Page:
Posts with keyword: syndication


Rivers, Trends, and Leaderboards

Dave Winer's been experimenting with keywords in his river of news idea. Doc thinks its the future of newspapers. I agree that a river is a better way to get the news than the old news cycle. It's interesting to compare Dave's NY Times keywords with Google trends, the most searched on keywords for the last 24 hours. Almost nothing in common--not that you'd necessarily expect there would be. People looking for the kind of information you get from the Times make up only a small portion of Google users, I'd expect. Dave's keywords are only updated once every
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Syndication Oriented Architectures

Two of the people I respect the most, Jon Udell and Rohit Khare are together in one podcast: Jon's latest from his weekly Interviews With Innovators podcast on IT Conversations. Jon has a short write-up on his blog about the podcast and it's topic: syndication oriented architectures. SynOA was born on the open web and is now creeping into the enterprise. To understand why, just consider Facebook. It is a deeply syndication-oriented application. Although Facebook users never have to think about it in these terms, they are constantly publishing events onto a syndication bus while at the same time
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CS Department RSS

The BYU CS Department has added RSS feeds to it's Web site. Now, if I could convince the CS department to not send them to the faculty mailing list, I'd be set. Otherwise, I just see them in RSS after I've deleted them from my mailbox. A good first step though...
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Speeding Up Tags

A while back, I added a tag cloud to my blog. The idea was to replace categories with tags, a much more flexible system. I bend the Movable Type (MT) keywords and search to my purpose. One thing I did to make that work was modify the search script in MT to search keywords exclusively when it's called with the SearchElement=keywords option. My next task, which I describe here, had three goals: Make something with a prettier URL Add RSS for tags Speed things up The last point was important if I wanted this to work at any kind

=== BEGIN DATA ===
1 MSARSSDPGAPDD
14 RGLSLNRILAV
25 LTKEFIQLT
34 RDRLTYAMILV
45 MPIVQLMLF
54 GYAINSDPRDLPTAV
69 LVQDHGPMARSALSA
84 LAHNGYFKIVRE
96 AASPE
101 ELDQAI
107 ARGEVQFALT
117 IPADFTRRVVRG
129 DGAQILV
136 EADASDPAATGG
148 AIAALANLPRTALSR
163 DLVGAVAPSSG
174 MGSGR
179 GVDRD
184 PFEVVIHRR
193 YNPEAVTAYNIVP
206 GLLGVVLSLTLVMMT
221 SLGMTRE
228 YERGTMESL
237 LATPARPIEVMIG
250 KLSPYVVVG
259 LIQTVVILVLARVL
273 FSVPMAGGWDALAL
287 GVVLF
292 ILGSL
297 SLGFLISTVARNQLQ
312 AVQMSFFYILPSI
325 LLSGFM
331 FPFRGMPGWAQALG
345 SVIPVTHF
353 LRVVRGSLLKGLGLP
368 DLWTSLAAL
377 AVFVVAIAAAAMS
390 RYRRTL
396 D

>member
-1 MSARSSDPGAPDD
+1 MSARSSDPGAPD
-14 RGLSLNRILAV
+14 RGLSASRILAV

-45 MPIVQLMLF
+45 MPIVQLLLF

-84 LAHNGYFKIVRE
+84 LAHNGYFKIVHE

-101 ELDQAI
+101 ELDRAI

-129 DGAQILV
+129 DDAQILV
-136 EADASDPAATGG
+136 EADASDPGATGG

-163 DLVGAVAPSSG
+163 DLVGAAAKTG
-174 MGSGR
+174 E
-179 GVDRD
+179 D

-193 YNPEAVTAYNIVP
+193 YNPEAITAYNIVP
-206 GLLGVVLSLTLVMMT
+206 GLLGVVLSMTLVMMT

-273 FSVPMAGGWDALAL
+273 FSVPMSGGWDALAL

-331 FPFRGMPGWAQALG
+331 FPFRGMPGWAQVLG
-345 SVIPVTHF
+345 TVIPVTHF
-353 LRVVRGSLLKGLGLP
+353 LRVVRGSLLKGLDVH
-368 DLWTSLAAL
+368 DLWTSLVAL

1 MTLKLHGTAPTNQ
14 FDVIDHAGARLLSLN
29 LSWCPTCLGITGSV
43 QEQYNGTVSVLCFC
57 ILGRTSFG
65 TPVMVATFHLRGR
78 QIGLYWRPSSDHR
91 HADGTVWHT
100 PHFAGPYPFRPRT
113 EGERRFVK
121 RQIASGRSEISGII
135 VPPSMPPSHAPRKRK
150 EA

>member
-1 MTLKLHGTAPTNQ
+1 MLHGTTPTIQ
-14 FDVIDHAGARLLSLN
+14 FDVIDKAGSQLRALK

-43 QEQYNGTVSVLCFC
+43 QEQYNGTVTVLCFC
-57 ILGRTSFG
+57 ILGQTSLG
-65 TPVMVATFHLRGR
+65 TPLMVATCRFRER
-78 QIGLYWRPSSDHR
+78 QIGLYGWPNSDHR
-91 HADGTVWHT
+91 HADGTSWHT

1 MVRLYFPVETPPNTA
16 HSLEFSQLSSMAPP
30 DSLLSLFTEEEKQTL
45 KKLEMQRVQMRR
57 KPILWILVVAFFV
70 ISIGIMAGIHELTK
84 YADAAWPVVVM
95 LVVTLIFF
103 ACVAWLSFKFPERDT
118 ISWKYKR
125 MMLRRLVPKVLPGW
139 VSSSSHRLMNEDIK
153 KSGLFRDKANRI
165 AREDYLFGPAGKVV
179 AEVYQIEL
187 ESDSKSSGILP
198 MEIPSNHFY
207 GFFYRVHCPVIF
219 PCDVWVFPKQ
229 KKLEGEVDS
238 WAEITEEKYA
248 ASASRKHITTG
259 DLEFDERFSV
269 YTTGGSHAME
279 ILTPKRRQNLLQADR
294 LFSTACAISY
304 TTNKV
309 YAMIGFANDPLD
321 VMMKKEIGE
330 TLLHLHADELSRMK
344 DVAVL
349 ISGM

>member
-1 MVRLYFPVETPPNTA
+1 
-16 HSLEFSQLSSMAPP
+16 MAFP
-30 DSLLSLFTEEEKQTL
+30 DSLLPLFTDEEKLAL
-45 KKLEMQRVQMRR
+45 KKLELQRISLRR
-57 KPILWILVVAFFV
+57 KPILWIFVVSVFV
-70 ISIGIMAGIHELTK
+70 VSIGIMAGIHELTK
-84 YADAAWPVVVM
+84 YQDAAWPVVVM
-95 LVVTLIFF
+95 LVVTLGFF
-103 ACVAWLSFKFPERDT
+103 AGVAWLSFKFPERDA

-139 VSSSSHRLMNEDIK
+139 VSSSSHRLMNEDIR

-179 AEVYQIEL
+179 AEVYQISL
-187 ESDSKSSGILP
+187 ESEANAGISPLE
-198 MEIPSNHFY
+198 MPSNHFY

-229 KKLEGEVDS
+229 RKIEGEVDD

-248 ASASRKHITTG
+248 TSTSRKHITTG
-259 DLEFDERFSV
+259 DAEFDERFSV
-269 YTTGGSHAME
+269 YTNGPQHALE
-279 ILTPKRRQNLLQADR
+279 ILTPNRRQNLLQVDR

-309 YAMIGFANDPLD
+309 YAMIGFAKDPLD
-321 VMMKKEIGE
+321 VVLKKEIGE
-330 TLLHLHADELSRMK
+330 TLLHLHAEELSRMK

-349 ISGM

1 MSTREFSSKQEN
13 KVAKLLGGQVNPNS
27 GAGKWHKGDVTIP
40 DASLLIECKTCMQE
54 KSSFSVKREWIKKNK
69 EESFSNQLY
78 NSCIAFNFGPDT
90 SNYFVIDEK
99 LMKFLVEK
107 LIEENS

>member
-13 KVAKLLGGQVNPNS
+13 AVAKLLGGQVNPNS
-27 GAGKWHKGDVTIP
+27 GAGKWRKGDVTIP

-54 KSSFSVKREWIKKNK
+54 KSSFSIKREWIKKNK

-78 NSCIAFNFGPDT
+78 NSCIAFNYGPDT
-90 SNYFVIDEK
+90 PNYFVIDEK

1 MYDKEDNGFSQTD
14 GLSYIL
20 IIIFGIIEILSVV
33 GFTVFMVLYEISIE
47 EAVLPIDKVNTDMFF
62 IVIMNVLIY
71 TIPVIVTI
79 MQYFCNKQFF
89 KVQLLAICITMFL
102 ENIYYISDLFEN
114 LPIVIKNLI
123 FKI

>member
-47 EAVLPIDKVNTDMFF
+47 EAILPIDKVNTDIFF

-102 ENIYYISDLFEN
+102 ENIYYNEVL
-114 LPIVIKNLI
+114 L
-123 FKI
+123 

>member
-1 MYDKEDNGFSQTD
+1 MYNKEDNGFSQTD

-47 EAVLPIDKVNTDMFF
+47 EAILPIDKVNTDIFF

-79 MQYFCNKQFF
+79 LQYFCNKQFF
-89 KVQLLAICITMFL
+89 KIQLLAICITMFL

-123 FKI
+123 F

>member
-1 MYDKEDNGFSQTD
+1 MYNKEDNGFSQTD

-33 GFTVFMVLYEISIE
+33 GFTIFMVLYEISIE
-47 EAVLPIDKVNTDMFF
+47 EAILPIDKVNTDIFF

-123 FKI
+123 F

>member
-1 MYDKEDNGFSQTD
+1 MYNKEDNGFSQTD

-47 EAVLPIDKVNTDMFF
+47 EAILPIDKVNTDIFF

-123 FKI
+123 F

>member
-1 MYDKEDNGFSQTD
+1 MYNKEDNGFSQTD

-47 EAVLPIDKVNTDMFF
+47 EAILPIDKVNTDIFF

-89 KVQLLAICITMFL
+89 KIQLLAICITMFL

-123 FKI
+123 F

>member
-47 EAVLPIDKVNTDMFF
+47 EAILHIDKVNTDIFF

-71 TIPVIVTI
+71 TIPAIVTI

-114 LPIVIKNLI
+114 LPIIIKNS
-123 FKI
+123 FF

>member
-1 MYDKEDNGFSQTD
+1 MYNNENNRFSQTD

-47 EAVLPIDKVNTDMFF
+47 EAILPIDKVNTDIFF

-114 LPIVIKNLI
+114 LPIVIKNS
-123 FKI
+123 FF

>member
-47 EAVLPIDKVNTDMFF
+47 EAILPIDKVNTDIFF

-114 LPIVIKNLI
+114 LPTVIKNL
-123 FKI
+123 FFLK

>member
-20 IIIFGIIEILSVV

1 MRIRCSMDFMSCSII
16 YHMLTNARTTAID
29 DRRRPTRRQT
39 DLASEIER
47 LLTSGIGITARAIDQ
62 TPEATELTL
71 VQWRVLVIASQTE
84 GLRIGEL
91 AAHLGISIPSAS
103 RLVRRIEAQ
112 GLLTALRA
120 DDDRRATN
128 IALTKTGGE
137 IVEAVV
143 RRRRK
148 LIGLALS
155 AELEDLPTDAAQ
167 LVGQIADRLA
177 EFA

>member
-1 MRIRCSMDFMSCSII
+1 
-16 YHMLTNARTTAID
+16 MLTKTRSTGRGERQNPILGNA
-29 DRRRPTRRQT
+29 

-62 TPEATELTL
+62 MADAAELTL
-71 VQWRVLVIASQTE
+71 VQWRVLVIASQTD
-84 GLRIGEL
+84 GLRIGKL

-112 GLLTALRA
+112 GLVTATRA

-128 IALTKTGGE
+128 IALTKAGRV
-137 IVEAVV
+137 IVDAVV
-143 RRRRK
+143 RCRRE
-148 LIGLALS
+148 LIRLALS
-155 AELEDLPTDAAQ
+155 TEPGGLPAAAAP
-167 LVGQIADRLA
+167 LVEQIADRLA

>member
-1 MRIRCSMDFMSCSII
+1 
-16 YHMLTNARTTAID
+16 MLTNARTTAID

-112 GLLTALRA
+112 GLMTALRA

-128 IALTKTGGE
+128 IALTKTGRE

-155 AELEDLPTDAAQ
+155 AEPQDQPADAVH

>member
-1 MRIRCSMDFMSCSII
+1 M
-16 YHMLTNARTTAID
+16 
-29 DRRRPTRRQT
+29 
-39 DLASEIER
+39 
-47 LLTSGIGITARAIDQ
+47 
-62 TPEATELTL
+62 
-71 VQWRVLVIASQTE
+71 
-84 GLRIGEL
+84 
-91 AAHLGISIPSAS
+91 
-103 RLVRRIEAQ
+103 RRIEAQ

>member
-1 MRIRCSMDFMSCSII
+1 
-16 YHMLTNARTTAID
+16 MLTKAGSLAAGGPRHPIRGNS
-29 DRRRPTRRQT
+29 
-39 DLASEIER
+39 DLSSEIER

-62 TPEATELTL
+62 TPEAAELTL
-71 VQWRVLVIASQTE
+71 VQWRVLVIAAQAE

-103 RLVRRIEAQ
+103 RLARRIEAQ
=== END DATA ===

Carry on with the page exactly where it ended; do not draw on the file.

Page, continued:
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IABC/PRSA Spring Conference

I spoke, along with Bruce Fryer and Charley Foster at the spring conference of the Utah chapters of IABC and PRSA. Most of the audience was either public relations or marketing and communications folks. The subject was blogging. Charley live blogged the talk as we went. I put together a set of del.icio.us bookmarks that record the sites we mentioned. The main message: speak with a human voice and be honest or don't bother. We also went over my notes on how to start a blog and told people to study Scoble's corporate blogger manifesto. This was a lot
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Tim Bray on Atom (ETech 2006)

Tim Bray is speaking on Atom as a case study. RSS is the most successful use of XML in existence. If it's that successful, why replace it? Tim outlines some problems with RSS as specified: The RSS specification says "one only", but many podcasts use multiple enclosures. Clients vary unpredictably in how they support them. There is silent data loss. In a title element doing AT&T or AT&amp;T or fails silently. The only predictable way to do it is AT&amp;amp;T and that just sucks. Links sometimes don't work. In an RSS <description>, putting a link to an image doesn't
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